“I went to Steve and said, ‘I have to quit. Social Services is pulling all my funding. I have to quit or you give me a raise,’” Stabelfeldt recalls. “So, he said, ‘I’ll give you a raise.’”

Steele more than doubled Stabelfeldt’s salary, but the raise didn’t change his lifestyle for the better.

“At the age of 20, I had no funding other than a very, very small monthly annuity. It was all about that W-2. I worked my ass off for the next 15 years. I had no money. Everything went to custodial care. I worked every damn day to pay for the right to get up and work every damn day.”

Stabelfeldt said his mother’s financial adviser questioned his decision. “He asked me, ‘Why do you even work? It’s pointless.’”

For Stabelfeldt, the answer was obvious. “Mobilitywise, I’m screwed,” he admits, “But I’m not screwed cognitively.” 

By 2011, Stabelfeldt was VP of operations at Cortex. He wanted to own his own business, so he quit in 2012. It was a bold move. He had $30,000 in savings. His custodial care cost $12,000 a month.

He was saved by love. He met Karen Little, now his wife, and became a military dependent because Karen was a naval officer. Most of Stabelfeldt’s medical and care needs were once again covered and he could concentrate on growing his new business. At first, he thought he’d be a writer. Or a not-quite-standup comedian. But his former Cortex clients started calling. At Cortex, even as a VP, people teased him for spending time on database management. His reply was always the same: “Do you know how much money these people pay us every month? We should be treating them like kings and queens.”

Now those clients were seeking him out. “I’m a digital plumber,” he says. “Nobody wants to take care of databases. Almost every vendor in this country, they excuse themselves from database administration.” 

With a subscription-based service, C4 Database Management — named for the level of his spinal cord injury — provides round-the-clock database administration for more than 10 million patient records on 70 servers across the country. It’s the closest he figures he’ll get to an old dream he had of becoming a psychiatrist or a Navy SEAL.

“It meets my need to serve others,” he says. “I get to take care of so many people and what I love is they don’t even know it. It’s not data to me; it’s stories. Millions and millions of stories.”

Stabelfeldt’s work gives him purpose, something he says he and his peers desperately need. By Stabelfeldt’s reckoning, businesses producing new products need quadriplegics and other disabled workers as well.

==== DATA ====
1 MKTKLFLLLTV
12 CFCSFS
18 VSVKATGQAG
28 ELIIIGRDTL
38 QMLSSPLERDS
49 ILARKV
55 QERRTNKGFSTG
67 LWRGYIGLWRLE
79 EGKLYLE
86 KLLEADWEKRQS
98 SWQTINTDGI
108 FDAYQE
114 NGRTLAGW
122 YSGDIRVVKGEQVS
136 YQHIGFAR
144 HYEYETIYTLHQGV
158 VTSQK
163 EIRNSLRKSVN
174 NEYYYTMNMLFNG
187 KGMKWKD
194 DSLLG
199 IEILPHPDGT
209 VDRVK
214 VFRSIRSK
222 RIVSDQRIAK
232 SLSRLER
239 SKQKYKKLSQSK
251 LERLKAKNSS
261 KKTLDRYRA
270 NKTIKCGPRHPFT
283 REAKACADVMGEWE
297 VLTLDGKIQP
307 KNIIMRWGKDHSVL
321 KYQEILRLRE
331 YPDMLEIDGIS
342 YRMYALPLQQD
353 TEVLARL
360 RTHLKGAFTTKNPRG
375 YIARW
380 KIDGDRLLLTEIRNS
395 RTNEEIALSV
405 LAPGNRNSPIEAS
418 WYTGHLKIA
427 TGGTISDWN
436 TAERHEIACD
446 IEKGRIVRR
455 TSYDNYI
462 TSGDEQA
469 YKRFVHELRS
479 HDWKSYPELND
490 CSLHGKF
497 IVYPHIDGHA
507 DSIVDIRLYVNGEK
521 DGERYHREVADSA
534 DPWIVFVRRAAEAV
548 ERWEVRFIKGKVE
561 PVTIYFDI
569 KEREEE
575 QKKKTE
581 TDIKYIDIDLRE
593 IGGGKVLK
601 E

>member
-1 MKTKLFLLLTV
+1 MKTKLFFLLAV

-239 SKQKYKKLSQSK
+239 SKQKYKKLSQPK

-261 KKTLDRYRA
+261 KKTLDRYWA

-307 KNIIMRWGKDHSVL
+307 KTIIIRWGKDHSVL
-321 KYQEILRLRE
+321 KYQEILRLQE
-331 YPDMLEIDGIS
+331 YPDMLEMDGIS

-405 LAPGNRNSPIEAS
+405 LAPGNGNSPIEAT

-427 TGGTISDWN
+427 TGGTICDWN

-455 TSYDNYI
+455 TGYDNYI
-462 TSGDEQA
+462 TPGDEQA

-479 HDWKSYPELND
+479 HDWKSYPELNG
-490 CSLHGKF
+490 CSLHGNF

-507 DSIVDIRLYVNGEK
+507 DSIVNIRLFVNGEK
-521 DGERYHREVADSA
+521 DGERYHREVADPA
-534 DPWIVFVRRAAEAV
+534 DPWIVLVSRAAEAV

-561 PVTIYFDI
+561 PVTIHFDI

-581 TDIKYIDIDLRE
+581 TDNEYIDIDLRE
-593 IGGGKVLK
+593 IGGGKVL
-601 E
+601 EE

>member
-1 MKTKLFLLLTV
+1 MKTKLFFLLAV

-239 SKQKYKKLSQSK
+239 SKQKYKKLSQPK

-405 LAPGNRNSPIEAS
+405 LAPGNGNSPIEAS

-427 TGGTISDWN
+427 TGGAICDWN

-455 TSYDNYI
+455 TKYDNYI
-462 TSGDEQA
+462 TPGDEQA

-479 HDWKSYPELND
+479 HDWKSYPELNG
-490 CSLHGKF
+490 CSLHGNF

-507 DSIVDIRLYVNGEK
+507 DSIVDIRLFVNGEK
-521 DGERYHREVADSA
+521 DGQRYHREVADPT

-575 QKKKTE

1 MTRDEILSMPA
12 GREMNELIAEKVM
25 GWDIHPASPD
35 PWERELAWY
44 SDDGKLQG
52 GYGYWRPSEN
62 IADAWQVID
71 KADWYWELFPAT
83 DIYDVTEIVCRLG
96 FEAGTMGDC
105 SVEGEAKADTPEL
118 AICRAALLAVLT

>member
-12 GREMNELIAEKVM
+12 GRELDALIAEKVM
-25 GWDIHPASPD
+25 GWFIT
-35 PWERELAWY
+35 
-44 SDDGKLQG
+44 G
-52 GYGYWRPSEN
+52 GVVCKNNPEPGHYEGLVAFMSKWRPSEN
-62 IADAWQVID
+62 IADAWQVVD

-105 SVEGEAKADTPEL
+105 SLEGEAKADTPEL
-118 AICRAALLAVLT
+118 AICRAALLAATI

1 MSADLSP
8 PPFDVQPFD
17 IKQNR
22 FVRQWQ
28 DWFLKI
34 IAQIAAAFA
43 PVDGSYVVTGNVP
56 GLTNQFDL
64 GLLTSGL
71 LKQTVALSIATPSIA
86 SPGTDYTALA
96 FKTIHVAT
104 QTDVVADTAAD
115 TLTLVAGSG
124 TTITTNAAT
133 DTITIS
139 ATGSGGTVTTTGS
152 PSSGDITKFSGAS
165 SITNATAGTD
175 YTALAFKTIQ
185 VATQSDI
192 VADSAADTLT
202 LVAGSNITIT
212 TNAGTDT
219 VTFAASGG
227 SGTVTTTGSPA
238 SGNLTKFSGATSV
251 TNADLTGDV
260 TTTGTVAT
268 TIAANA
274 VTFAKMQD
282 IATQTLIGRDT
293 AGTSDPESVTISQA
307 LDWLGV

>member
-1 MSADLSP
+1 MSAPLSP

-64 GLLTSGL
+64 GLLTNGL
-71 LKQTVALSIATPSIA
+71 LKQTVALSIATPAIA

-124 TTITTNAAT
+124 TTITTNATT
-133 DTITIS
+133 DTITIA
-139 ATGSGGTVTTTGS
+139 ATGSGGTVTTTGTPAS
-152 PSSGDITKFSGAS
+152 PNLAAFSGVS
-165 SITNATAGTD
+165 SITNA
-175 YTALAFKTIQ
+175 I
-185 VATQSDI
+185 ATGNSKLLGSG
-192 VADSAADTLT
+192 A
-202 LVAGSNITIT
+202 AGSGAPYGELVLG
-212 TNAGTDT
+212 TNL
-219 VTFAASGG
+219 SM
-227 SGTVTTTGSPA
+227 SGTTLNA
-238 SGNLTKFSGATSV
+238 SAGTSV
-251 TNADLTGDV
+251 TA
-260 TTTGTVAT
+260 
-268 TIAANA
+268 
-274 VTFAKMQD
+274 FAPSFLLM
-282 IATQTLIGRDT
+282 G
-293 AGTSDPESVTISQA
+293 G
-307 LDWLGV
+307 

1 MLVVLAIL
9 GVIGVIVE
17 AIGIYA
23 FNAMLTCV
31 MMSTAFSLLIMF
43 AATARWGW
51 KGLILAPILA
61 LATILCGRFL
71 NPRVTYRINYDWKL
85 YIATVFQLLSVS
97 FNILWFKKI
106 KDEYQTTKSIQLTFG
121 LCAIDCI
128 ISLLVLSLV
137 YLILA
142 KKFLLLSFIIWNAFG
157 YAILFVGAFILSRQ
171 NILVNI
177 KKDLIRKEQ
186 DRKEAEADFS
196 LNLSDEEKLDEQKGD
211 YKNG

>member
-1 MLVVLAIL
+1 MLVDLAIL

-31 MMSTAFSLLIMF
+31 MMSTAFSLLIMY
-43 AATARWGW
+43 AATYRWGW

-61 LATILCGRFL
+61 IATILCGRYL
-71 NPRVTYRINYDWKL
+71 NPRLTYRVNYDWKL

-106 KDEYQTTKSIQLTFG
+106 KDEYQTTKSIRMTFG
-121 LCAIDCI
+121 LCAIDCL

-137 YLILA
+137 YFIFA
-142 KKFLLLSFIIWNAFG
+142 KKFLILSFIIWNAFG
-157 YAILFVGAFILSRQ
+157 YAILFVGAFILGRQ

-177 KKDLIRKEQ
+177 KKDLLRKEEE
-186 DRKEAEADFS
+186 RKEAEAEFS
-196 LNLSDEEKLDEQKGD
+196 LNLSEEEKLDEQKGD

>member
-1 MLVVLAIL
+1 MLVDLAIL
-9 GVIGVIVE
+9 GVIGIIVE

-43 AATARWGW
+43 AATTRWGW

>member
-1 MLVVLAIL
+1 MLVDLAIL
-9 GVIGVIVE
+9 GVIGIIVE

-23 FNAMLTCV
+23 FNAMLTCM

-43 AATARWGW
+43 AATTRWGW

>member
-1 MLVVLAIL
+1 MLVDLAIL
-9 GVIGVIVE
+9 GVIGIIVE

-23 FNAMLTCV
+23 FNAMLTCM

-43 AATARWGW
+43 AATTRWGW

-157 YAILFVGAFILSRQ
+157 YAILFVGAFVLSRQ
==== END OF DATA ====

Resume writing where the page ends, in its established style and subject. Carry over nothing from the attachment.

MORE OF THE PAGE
“Computers are a great equalizer,” he says. “We have a weird way of approaching a keyboard and a mouse, but screw it. Now, we’re all contenders.” 

Building a ‘Quadthedral’ for ‘The Quadfather’

More than a million adults in Washington live with some form of disability, according to the Centers for Disease Control (CDC). Of those, 188,000 report that they are not able to dress or bathe without assistance, according to the CDC. And it’s a population that’s growing, not shrinking.

After searching for a home that could meet his needs and the needs of his database management company, Todd Stabelfeldt, who calls himself “The Quadfather,” and his wife realized they would have to build it. He didn’t want to settle for the basic no-stairs version of accessibility; he wanted a home where he could feel truly in control, not dependent upon his wife or a caregiver.

Todd Stabelfeldt uses Apple’s Switch Control, an accessibility feature that lets him employ his iPhone and other devices to control electrical systems in his home.

Essentially, he wanted a home automation system, but he couldn’t find anyone willing to help him design it. That was three years ago.

The only company to return his call was Theater One Inc. in Puyallup ( Owner Jeff George agreed to take on the challenge of not only installing a comprehensive home automation system but also installing one that worked with the Apple Switch Control system, which allows quadriplegics and paraplegics to control a complex system without having to push a lot of buttons. The result is a home in which Stabelfeldt can live and work and never feel helpless. He calls it “the Quadthedral.”

George says he didn’t make any money on the Quadthedral project, but he acquired a lot of knowledge that he uses in installing high-end automation systems in other homes.

George’s company had installed plenty of high-tech devices, but never something as comprehensive or as simple to operate. “Solving situations like this wasn’t really something I’d ever had to work with,” he notes. “It just wasn’t on my radar.” He says the challenge was basic: “How do you create a program so someone can control their entire house with the simple step commands of ‘next’ and ‘select’ when no manufacturer has anything like that?”

It took hours of programming and effort. Today, systems like Apple HomeKit and Google Home can replicate many of the features George installed in the Quadthedral. Stabelfeldt is such a fan of Apple products that he accepted an invitation to speak at Apple’s Worldwide Developer Conference earlier this year.

Stabelfeldt also “stars” in an Apple-produced video titled The Quadfather, which demonstrates how he uses Apple technology in his home.  — C.R.-S.